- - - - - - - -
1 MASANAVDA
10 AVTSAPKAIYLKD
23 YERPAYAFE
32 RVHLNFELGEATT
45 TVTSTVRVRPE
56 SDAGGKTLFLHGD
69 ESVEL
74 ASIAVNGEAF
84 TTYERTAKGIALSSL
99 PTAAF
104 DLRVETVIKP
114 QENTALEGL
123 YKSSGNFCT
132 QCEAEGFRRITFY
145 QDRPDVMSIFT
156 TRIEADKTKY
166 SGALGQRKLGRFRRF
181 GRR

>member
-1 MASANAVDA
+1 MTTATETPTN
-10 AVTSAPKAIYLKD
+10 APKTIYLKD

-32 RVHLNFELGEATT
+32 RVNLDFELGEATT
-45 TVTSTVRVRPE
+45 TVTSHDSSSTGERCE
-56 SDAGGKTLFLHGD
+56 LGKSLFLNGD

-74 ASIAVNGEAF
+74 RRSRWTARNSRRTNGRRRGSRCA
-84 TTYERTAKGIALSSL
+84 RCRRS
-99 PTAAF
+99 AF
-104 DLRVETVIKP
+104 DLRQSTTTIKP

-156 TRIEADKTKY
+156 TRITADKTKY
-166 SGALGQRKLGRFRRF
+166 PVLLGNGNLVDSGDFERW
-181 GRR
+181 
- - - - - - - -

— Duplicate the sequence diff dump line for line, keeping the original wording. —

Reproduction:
1 MASANAVDA
10 AVTSAPKAIYLKD
23 YERPAYAFE
32 RVHLNFELGEATT
45 TVTSTVRVRPE
56 SDAGGKTLFLHGD
69 ESVEL
74 ASIAVNGEAF
84 TTYERTAKGIALSSL
99 PTAAF
104 DLRVETVIKP
114 QENTALEGL
123 YKSSGNFCT
132 QCEAEGFRRITFY
145 QDRPDVMSIFT
156 TRIEADKTKY
166 SGALGQRKLGRFRRF
181 GRR

>member
-1 MASANAVDA
+1 MTTATETPTN
-10 AVTSAPKAIYLKD
+10 APKTIYLKD

-32 RVHLNFELGEATT
+32 RVNLDFELGEATT
-45 TVTSTVRVRPE
+45 TVTSHDSSSTGERCE
-56 SDAGGKTLFLHGD
+56 LGKSLFLNGD

-74 ASIAVNGEAF
+74 RRSRWTARNSRRTNGRRRGSRCA
-84 TTYERTAKGIALSSL
+84 RCRRS
-99 PTAAF
+99 AF
-104 DLRVETVIKP
+104 DLRQSTTTIKP

-156 TRIEADKTKY
+156 TRITADKTKY
-166 SGALGQRKLGRFRRF
+166 PVLLGNGNLVDSGDFERW
-181 GRR
+181 